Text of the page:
News | 29 January 2021
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Cool heritage structures you may not have noticed...

Here in Wellington, our heritage is all around us – if you know where to look.

And while some of our old buildings may have obvious heritage value or status, some of our less sexy structures may not. 

So we thought we’d pick out some interesting structures classified as having heritage status by our team of experts. 

You may find the structures familiar, or you might walk or cycle past them every day without noticing them. 

If you don’t recognise them, why not go and check them out? 

There are plenty more objects to discover at

Island Bay sea wall


The Island Bay seawall as seen from the beach.

Where: The Esplanade, Island Bay 

When: Constructed 1935 - 1937 

Walking along sea walls is fun. Appreciating their heritage value is also fun.  A simple, but elegant engineering structure designed to cope with the rigours of an extremely exposed maritime environment, the Island Bay sea wall’s distinctive curved face design returns much of the sand and salt spray back to the beach, although it’s no match for some South Coast storms. 

Constructed from mass concrete poured in-situ, this approximately 340-metre-wall has significant townscape value as the defining feature of the Island Bay Esplanade. Following the construction of a similar wall in Lyall Bay in 1932-3, and Oriental Bay sea wall in 1922-30, these early protection works encouraged sand build-up on the beachside and offered places to socialise for Wellington’s growing suburban population. They also protected the road and electric tram lines from sand drift. 

Check out the full entry here: 

Hataitai bus tunnel


The Hataitai bus tunnel was constructed in 1907.

Hataitai bus tunnel 

Where: Pirie Street, Waitoa Road, Mount Victoria and Hataitai 

When: Constructed 1907 

Part of the legacy of Wellington’s tramway system, the Hataitai bus tunnel is a beauty, as far as tunnels go, described as ‘the most decorative of the tram tunnels constructed in Wellington between 1900 and 1910’. Although constructed to fulfil a utilitarian purpose, the tunnel is elegantly engineered, with entrance designs influenced by the Classical style and featuring elaborate keystones and displays the Wellington City Electric Tramway logo.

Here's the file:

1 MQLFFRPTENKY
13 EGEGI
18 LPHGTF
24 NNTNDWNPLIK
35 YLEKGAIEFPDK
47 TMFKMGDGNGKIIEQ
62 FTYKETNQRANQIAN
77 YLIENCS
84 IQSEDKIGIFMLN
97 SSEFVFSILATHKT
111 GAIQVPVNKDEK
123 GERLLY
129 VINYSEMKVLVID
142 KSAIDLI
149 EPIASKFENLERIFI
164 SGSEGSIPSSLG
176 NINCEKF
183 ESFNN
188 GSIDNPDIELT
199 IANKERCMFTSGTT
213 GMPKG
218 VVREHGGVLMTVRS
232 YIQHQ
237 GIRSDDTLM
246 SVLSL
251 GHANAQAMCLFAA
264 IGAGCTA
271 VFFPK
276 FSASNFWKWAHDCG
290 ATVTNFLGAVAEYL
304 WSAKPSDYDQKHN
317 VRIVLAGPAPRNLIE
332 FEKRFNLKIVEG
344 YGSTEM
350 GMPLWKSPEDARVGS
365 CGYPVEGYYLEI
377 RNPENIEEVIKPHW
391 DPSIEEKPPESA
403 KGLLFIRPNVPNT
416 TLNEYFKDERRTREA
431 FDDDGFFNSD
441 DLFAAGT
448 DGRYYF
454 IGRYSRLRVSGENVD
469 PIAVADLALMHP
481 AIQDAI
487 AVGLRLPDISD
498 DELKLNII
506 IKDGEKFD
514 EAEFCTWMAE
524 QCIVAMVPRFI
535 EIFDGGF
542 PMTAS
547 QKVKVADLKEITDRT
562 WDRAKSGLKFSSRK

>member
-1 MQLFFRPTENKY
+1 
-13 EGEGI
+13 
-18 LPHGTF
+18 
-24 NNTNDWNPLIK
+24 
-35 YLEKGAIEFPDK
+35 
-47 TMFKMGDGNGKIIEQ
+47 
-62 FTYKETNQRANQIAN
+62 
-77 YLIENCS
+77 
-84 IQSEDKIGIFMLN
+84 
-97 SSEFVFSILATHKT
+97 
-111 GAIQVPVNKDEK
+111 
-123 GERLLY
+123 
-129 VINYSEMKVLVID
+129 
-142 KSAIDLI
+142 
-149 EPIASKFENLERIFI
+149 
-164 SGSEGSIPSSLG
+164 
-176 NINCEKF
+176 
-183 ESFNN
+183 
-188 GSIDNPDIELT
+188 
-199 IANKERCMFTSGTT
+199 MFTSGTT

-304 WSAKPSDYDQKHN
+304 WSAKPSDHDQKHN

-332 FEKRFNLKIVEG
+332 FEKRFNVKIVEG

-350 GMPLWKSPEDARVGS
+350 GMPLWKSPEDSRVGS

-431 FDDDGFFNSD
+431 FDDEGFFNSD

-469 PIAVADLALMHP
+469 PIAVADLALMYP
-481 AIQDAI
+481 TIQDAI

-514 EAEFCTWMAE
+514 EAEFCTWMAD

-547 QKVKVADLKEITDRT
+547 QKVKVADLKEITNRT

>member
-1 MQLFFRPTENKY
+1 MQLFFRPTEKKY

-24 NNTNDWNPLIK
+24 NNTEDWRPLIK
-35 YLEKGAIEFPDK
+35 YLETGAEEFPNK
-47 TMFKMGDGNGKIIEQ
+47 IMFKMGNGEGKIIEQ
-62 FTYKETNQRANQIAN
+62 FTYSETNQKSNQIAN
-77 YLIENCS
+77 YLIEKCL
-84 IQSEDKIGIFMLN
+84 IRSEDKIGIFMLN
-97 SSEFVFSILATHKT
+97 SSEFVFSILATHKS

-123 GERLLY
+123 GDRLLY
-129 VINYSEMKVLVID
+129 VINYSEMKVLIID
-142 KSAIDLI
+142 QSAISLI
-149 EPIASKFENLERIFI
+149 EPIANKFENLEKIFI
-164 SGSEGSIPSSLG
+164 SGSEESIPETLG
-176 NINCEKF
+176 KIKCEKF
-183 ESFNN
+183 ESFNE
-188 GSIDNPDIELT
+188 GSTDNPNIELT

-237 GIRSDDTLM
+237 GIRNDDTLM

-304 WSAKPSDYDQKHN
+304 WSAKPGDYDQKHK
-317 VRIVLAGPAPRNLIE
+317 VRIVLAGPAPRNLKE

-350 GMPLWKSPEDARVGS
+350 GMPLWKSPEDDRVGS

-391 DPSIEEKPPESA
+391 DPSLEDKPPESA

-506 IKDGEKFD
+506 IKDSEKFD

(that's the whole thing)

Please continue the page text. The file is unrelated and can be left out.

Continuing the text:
As the turn-of-the-century population in Hataitai and outer suburbs increased with land development, residents began demanding better access to and from the suburb. With the only city-side access via Newtown, negotiating the Evan’s Bay coastal road, or trekking over Mt Victoria, the early 1900s expansion of the tramway system played a pivotal role in Wellington’s suburban development. Trams at this time were the main form of public transport and remained so for the next half of the century. The 1200ft-long tunnel was dug through the use of explosives and by pick and shovel, taking 18 months to construct, and tragically, claiming the lives of three workers when a part of the tunnel collapsed during the build. 

Finished on 11 April 1907, the new tunnel had one day of testing for the new tramline before being officially opened to the public on 16 April 1907. It was converted for use as a trolley-bus tunnel in 1963. 

Read all about it here: 

Ira Street former brickworks wall 

The Ira Street former brickworks wall.

Where: Ira Street, Miramar 

When: Constructed c.1925 

An unassuming low brick wall at the foot of the hill alongside Ira Street is the only physical remnant of Miramar’s brick-making heyday.  

Firstly Gasco, and later Amalgamated Brick and Pipe Co., the brickworks was a significant local industrial plant that produced bricks, pipes, and chimney pots, provided employment for many local people and produced materials for Wellington’s construction and drain laying industries; notably the 1937-built Wellington Railway Station.

Although a very visible industry in the suburb, with the brickworks’ tall and imposing chimney a landmark, Wellington City Council’s land re-zoning from industrial to residential meant the plant was forced to close in 1968, with buildings demolished between 1969-70, although that chimney ‘did not go easily’. 

Constructed of fired clay bricks 10 courses high, with two rows of bull-nosed corner bricks on top, this brick wall, the only survivor of the demolition, is laid in ‘English Garden Wall bond’, with a course of ‘headers’ (bricks laid end on to the face of the wall) laid between every three courses of ‘stretchers’ (bricks laid side on). and is now the only tangible reminder of the brickworks existence.  

Check out the full listing: